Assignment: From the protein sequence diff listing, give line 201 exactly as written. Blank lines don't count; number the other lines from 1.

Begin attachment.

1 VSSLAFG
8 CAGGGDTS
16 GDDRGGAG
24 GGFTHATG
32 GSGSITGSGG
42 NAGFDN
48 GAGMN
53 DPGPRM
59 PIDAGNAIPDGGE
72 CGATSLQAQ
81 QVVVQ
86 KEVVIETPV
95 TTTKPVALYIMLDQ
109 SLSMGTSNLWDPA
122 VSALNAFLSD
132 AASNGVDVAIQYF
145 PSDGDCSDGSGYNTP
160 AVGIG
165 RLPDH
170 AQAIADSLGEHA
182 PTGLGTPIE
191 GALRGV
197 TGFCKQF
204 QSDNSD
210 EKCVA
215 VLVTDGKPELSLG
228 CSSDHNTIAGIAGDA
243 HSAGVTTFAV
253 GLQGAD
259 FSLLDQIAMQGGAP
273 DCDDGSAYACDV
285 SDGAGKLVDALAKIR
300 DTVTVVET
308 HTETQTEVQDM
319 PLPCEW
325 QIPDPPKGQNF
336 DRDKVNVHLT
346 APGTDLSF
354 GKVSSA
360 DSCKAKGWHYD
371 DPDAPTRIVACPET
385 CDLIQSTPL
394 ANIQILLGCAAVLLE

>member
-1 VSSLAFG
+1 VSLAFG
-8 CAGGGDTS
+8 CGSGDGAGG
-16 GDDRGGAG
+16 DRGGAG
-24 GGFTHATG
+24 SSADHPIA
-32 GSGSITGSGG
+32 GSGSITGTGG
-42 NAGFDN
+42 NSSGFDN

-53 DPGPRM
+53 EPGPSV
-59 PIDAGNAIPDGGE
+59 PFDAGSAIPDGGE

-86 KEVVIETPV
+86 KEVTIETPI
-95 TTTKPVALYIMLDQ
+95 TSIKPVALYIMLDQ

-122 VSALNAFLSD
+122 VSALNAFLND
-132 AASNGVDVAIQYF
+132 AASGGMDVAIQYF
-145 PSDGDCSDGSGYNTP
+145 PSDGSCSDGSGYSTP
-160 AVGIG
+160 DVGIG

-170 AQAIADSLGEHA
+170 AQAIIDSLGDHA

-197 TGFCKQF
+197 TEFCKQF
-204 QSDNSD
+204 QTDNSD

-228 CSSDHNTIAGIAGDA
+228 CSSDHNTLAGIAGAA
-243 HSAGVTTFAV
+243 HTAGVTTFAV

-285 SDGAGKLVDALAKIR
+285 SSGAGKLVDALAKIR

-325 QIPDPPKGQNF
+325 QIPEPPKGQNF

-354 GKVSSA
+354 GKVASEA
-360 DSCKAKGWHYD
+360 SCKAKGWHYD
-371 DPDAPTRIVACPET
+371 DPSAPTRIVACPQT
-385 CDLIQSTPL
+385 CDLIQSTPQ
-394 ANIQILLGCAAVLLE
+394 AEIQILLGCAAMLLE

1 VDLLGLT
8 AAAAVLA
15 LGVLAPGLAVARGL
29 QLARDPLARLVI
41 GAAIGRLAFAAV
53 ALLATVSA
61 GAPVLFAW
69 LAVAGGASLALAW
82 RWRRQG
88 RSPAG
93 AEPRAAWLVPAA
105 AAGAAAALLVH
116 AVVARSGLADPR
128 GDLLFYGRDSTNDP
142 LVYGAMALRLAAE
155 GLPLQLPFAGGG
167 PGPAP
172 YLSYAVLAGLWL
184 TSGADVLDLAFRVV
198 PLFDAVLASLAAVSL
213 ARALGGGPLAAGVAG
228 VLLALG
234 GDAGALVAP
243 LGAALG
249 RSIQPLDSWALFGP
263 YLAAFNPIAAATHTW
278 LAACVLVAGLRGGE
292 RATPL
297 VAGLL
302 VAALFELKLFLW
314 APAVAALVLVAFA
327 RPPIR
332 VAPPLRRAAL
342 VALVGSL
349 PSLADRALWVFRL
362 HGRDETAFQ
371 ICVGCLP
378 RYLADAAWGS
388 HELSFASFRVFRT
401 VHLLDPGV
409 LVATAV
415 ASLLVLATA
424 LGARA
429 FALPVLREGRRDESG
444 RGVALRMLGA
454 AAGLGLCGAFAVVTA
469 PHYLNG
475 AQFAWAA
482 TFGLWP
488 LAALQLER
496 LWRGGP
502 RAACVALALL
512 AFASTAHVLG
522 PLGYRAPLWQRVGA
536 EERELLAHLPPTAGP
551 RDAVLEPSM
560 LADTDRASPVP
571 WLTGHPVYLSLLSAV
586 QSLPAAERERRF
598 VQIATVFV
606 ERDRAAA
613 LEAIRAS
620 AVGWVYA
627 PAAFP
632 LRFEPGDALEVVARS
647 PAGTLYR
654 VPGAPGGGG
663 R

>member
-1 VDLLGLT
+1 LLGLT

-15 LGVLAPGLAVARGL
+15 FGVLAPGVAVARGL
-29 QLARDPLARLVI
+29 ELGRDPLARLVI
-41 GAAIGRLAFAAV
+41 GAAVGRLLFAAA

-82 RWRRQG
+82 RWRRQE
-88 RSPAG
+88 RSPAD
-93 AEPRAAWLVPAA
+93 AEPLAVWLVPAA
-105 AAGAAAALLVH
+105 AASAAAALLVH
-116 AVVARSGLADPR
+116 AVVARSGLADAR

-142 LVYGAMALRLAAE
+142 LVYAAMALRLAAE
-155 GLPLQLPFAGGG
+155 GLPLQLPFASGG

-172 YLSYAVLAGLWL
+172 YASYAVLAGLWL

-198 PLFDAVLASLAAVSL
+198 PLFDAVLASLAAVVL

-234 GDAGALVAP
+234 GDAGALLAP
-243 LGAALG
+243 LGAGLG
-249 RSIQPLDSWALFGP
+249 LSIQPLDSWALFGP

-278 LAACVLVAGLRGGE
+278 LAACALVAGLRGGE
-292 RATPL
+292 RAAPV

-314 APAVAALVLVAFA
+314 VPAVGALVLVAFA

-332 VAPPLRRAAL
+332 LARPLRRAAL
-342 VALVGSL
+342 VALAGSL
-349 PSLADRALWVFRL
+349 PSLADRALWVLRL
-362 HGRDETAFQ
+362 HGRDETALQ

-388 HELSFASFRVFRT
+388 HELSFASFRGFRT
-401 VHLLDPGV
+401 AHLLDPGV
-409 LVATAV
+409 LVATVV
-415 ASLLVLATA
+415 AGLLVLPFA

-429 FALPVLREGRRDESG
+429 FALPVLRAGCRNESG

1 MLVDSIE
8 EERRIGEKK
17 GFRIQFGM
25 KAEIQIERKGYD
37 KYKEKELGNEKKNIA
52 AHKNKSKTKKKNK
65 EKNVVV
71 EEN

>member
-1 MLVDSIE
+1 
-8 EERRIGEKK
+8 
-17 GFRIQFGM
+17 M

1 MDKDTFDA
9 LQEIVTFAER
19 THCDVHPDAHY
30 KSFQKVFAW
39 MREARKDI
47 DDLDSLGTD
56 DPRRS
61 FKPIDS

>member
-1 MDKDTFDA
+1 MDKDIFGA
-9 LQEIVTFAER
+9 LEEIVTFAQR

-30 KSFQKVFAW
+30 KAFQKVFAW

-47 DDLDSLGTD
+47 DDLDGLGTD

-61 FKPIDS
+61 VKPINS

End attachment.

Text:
+292 RAAPV